BY FLORENCE AVAKIAN

PARAKAR — I love doing everything with soil and gardening, and I cannot wait to graduate and go back to my village to work in the orchards,” says Aramayis.

“I dream of becoming a singer or a dancer,” says Lilit who hails from Artik, a small town in the Shirak marz.

And Armen who weaves carpets, desires to become a professional artist and do portraits.

The Paraker School for Children with Disabilities has been the highlight for these children (ages 17 to 20) who are among more than 250 youngsters in this safe and loving haven.   These three young people along with two others who have different levels of retardation are scheduled to graduate in June, 2020.

For them, and the approximately 200 others who live at the FAR Parakar Special School for Children with Disabilities, the prospect of leaving this safe and loving haven causes “their eyes to turn sad,” said Margarit Piliposyan, Vice Director of the Yerevan Office of the Fund for Armenian Relief, in a telephone conversation from Yerevan, with this writer.

“They want to stay longer at the School.   They live as a family,” noted Piliposyan.  “They love everything about the School, including the teachers, atmosphere, conditions of life, and friends.”

The noble goals of this remarkable institution are to help these youngsters “acquire decent skills to land a job, and most importantly to believe in themselves, regain self-esteem, and hope, become normal contributing citizens, and be considered normal by others in society.”

However, in the last 30 years, the school’s infrastructure has deteriorated.    “It is no longer safe for children in wheelchairs, with its falling balconies and other structural failures.   The teachers are also worn out from tending to these needs, and teaching there for decades.   It has become a hell for the children,” reported Piliposyan.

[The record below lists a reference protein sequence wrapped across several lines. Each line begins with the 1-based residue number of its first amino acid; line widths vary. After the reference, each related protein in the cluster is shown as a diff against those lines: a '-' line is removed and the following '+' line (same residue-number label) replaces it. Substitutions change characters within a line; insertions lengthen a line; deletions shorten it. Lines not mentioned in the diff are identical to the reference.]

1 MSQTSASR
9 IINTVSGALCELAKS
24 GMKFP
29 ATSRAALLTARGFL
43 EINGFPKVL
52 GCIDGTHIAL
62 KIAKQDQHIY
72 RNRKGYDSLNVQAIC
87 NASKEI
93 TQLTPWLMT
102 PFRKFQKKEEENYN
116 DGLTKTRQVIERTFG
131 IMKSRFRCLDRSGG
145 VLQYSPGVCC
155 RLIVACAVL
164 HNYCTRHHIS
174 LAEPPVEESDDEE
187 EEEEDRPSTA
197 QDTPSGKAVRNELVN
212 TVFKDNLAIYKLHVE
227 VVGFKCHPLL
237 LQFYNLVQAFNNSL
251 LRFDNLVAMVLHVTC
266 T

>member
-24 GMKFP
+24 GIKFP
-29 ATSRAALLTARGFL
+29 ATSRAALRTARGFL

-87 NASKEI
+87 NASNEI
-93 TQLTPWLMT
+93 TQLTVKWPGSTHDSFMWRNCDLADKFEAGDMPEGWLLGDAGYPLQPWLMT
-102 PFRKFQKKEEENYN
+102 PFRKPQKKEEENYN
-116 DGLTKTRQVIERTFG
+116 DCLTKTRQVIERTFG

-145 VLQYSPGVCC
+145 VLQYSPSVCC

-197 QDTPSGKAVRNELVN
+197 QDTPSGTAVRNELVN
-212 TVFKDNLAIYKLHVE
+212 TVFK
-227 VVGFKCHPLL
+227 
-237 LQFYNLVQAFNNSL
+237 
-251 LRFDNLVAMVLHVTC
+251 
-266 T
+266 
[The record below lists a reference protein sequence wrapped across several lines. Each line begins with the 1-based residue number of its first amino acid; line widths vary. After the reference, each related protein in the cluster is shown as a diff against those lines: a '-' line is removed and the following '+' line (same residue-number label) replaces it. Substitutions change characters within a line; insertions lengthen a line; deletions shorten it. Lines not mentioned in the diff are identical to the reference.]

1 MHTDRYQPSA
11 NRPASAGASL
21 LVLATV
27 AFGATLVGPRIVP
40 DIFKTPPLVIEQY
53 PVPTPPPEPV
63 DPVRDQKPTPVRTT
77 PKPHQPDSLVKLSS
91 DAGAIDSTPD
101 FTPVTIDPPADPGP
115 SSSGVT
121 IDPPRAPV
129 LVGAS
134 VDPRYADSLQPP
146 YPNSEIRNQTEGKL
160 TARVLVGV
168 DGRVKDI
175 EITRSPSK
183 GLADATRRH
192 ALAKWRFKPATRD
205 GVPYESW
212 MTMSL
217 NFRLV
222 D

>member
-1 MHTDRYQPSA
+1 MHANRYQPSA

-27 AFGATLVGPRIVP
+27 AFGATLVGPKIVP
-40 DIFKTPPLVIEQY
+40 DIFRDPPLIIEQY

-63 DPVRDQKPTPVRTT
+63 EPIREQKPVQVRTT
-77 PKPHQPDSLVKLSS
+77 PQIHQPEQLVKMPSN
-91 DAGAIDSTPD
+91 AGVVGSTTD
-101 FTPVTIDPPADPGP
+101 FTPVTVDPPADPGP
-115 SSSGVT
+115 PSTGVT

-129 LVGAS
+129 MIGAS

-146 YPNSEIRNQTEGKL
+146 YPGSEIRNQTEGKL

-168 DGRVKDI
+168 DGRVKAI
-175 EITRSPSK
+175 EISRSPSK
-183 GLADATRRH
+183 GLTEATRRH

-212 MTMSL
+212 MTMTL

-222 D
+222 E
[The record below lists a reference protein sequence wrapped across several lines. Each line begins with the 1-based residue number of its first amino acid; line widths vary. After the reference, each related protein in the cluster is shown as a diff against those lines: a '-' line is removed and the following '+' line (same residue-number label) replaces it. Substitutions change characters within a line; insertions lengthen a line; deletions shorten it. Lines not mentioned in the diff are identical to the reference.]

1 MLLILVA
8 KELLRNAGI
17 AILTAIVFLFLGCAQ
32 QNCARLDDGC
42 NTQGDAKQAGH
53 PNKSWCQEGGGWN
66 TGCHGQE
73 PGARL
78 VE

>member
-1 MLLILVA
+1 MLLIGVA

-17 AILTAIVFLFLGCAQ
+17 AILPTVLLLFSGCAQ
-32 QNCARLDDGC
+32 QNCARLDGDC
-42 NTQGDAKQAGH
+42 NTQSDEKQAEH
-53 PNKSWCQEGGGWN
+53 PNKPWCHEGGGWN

Futuristic Crucial Goals
A state of the art Vocational Training Center is in the works.

Included in this crucial project are the crucial goals of ensuring a “safe and nurturing environment for learning and living, reimagining the role of teachers to be mentors, role models and collaborators, and giving necessary confidence to parents for a safe environment with caring and reliable professionals.

Included among the structural improvements are the renovations of the gym, dormitories with clean bedrooms, the educational center and the classrooms, completing the rehabilitation center, training for the therapists, and the creation of a greenhouse where the youngsters can use their creativity to learn, grow and eat their own vegetables.

All of these goals are for the easing and helping the students to progress from the classroom to the workplace with specializations in social, psychological, therapeutic life skills, in conjunction with Armenia’s Ministry of Education.

“FAR started this program last year.    This is a huge change in the mindset of the population,” continued Piliposyan.    “It has never done before in such a comprehensive way.   We are creating a model for the families, the employees and the employers,” she declared with obvious pride.